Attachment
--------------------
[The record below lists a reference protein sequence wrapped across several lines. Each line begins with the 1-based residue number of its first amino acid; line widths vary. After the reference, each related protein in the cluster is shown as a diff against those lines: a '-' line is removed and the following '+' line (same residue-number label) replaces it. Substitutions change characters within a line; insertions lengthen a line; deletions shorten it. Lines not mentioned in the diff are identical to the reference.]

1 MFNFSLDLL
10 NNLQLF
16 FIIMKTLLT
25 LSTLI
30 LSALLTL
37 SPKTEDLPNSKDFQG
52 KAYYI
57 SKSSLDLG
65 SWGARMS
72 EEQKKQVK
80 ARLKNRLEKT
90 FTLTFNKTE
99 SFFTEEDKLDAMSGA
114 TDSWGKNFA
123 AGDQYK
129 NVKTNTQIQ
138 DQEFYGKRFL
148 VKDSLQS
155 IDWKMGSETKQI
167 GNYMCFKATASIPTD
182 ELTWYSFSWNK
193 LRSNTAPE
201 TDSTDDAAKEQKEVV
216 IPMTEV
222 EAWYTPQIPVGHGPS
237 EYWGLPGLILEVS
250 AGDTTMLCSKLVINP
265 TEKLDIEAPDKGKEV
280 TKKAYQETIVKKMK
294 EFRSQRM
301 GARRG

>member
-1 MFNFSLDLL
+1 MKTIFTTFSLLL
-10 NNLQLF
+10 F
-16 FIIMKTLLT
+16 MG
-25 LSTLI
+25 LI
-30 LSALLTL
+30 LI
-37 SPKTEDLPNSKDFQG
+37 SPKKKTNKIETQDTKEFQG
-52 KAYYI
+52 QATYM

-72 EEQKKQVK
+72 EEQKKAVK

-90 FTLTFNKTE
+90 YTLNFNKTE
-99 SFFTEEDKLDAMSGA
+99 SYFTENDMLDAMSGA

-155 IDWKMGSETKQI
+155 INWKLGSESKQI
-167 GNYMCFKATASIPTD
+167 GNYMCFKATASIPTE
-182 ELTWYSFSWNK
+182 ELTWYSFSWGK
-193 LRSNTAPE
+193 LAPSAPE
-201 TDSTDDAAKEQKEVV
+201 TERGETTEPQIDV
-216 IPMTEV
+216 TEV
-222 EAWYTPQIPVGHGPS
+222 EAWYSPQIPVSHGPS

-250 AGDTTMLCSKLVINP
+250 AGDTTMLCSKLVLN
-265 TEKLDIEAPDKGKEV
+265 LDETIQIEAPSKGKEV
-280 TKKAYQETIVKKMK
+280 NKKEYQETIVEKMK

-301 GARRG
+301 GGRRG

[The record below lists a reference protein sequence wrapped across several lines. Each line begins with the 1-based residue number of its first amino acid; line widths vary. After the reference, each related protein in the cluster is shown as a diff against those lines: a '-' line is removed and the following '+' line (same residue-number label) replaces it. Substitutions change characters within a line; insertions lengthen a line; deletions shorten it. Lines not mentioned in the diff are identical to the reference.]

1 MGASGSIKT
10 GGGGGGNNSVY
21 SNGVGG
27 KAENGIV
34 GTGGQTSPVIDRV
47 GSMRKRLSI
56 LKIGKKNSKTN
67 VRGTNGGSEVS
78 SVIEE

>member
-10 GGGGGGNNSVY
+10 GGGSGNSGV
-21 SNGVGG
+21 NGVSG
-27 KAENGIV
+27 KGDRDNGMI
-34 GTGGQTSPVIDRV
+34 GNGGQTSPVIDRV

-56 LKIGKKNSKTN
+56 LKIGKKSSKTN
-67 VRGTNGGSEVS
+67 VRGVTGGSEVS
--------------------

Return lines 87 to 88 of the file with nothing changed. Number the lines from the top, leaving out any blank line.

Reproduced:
-10 GGGGGGNNSVY
+10 GGGSGNSGV